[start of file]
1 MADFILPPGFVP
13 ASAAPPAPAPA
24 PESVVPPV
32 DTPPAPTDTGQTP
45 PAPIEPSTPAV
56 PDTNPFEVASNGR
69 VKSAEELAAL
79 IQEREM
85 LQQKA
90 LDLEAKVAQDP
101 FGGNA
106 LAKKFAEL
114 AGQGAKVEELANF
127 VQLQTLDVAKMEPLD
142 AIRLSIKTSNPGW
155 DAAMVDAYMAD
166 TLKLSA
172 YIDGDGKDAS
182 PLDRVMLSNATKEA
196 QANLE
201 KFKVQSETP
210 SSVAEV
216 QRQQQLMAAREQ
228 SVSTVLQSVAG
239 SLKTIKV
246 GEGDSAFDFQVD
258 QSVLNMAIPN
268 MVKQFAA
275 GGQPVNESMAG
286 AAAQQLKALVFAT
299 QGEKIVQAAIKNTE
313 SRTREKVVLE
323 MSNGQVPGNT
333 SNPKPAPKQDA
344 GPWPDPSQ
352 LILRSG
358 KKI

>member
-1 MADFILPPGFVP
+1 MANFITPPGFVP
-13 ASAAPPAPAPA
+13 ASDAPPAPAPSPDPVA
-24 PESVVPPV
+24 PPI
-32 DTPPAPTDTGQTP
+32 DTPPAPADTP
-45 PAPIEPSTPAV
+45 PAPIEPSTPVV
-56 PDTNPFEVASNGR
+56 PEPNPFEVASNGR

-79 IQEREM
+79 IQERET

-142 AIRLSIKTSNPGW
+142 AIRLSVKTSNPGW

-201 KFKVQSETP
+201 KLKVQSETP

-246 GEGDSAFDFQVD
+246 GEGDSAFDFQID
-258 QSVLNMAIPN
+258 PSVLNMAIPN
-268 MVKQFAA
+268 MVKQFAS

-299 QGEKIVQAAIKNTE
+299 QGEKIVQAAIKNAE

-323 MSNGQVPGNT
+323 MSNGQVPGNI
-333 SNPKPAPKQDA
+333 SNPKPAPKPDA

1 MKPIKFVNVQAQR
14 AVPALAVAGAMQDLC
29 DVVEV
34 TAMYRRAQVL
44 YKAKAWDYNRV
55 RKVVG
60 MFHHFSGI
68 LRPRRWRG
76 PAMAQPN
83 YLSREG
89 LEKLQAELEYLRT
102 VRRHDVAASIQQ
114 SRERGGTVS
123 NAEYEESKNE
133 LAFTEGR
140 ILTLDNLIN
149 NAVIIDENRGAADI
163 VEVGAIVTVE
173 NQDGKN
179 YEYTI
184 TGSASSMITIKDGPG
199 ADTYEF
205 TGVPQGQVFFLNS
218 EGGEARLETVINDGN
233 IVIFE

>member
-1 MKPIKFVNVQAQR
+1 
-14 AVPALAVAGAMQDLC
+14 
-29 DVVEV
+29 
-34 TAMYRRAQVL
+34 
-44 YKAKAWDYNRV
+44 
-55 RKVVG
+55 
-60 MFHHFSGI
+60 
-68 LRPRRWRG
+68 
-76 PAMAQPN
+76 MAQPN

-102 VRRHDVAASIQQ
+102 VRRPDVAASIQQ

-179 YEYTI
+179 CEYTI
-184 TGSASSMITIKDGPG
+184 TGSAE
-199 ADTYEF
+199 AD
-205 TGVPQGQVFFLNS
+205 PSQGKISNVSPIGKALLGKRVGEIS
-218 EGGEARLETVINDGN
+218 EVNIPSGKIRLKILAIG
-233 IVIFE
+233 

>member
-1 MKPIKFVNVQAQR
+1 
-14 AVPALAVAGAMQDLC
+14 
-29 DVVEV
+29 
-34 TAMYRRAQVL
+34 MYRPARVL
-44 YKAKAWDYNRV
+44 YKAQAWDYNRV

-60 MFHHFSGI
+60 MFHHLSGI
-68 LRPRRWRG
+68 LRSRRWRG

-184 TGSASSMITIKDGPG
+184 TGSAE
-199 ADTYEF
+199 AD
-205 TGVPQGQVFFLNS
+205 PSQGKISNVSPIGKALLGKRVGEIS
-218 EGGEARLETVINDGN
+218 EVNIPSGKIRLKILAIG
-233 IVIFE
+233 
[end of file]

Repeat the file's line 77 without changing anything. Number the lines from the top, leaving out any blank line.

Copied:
76 PAMAQPN